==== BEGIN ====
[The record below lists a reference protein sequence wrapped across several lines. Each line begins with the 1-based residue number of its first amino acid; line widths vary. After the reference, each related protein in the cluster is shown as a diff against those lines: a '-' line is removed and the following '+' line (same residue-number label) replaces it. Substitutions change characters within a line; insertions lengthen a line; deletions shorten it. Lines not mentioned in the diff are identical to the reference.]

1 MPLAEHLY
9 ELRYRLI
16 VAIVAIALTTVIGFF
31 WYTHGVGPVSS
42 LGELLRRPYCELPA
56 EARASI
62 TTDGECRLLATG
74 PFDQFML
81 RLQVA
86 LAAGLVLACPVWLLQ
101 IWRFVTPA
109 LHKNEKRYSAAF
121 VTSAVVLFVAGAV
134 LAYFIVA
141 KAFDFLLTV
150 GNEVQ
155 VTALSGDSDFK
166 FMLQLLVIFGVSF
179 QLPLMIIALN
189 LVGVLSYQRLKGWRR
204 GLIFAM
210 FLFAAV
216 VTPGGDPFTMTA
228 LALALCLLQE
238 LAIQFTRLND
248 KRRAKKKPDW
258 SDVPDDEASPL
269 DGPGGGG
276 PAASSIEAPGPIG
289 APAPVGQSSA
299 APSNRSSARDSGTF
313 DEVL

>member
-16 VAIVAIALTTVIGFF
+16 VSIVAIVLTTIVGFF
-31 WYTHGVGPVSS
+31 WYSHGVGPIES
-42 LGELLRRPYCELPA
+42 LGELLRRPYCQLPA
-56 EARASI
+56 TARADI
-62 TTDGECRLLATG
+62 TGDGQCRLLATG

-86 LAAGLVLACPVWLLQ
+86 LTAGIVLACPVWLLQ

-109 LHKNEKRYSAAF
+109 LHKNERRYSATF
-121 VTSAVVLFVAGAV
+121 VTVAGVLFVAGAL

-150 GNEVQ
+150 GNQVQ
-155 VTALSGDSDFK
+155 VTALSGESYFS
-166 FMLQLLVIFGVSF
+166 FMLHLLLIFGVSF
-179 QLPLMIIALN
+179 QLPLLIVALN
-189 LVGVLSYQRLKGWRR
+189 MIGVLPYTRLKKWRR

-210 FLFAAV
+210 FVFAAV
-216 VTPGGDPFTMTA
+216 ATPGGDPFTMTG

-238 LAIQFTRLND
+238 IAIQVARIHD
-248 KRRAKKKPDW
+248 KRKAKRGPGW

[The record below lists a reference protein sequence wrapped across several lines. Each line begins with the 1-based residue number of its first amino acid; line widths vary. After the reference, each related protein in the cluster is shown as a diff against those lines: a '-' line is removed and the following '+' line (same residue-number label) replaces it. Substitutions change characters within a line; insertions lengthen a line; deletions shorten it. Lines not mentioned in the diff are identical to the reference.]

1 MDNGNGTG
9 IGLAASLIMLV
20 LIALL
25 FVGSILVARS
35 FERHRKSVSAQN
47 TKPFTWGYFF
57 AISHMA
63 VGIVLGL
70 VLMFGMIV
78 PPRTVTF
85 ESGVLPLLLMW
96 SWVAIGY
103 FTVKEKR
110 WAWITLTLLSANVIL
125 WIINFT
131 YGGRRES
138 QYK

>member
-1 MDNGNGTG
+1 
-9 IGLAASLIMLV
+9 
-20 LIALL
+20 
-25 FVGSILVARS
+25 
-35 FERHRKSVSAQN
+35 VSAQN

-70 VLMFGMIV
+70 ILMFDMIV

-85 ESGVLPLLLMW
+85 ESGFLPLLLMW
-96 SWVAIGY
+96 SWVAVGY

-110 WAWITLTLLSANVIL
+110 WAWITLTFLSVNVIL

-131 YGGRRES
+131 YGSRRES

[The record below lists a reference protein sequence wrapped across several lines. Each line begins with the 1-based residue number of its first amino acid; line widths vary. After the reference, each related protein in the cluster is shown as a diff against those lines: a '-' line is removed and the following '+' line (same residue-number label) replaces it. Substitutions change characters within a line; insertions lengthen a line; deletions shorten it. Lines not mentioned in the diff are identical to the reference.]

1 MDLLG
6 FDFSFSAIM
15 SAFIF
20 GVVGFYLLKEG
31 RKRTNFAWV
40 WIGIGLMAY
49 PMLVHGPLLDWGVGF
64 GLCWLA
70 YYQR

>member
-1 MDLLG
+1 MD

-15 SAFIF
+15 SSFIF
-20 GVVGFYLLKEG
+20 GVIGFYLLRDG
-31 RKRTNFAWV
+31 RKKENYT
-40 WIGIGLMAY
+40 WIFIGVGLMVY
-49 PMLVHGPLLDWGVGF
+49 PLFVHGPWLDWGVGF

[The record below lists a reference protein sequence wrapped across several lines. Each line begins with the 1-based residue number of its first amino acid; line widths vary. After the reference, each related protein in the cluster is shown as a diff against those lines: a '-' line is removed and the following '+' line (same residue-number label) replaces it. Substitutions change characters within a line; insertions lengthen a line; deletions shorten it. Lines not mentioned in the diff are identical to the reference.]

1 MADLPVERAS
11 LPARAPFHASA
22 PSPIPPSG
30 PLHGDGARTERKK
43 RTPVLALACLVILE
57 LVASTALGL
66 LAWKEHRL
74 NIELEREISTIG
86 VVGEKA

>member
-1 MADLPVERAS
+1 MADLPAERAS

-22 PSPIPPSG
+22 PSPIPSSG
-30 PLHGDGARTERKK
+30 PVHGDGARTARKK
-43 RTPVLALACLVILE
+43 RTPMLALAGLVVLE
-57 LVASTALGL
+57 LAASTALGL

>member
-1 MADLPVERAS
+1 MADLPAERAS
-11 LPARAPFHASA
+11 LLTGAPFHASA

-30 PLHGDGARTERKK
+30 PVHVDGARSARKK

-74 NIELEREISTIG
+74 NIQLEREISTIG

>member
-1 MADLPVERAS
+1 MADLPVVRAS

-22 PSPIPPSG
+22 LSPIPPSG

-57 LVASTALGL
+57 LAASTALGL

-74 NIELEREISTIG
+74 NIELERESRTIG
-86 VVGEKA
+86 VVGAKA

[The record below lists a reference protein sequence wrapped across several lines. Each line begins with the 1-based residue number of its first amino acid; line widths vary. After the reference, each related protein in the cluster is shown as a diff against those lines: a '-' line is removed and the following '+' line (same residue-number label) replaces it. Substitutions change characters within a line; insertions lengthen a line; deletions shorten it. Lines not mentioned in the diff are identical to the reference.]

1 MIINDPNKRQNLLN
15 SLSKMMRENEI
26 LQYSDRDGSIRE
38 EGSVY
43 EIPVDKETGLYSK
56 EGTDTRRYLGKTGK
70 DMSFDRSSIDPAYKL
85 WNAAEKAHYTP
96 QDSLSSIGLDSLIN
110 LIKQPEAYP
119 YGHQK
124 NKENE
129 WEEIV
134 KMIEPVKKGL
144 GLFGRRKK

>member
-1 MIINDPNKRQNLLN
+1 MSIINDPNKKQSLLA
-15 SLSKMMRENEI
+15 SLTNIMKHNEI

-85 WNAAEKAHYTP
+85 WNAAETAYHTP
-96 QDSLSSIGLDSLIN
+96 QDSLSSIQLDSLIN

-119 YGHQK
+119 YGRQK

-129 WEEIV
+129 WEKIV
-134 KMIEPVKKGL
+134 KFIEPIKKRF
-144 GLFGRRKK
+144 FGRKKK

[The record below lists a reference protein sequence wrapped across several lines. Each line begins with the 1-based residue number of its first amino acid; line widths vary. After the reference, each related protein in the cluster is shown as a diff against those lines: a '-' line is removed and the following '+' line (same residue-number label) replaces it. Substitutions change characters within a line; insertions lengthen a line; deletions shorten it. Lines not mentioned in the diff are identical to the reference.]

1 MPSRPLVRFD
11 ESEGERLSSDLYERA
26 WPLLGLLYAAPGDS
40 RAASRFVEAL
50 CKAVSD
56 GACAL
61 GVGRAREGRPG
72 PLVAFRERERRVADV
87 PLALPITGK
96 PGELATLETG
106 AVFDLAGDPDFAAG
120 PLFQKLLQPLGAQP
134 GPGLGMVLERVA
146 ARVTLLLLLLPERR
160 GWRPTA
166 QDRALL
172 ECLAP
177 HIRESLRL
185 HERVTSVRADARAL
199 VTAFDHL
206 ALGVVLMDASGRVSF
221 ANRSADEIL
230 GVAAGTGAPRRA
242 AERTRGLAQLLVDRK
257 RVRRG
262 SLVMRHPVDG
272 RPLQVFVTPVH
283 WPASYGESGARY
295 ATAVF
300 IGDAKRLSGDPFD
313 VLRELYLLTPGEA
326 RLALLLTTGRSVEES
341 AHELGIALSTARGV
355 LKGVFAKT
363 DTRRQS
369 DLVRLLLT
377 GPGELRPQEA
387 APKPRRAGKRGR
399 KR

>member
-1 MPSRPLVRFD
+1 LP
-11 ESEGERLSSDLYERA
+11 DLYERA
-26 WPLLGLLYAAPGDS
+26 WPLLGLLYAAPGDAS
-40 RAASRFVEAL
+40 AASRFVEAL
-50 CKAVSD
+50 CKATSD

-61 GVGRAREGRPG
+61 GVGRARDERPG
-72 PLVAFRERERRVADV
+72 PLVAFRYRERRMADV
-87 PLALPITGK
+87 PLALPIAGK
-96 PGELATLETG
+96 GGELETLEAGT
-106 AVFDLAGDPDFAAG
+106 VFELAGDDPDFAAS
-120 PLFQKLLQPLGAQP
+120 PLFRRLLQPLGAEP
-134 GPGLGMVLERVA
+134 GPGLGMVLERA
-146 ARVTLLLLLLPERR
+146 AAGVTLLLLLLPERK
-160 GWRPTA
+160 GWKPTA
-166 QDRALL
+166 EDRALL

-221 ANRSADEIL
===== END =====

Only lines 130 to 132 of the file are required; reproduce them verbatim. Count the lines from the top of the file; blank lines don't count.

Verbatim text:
+49 PLFVHGPWLDWGVGF

[The record below lists a reference protein sequence wrapped across several lines. Each line begins with the 1-based residue number of its first amino acid; line widths vary. After the reference, each related protein in the cluster is shown as a diff against those lines: a '-' line is removed and the following '+' line (same residue-number label) replaces it. Substitutions change characters within a line; insertions lengthen a line; deletions shorten it. Lines not mentioned in the diff are identical to the reference.]

1 MADLPVERAS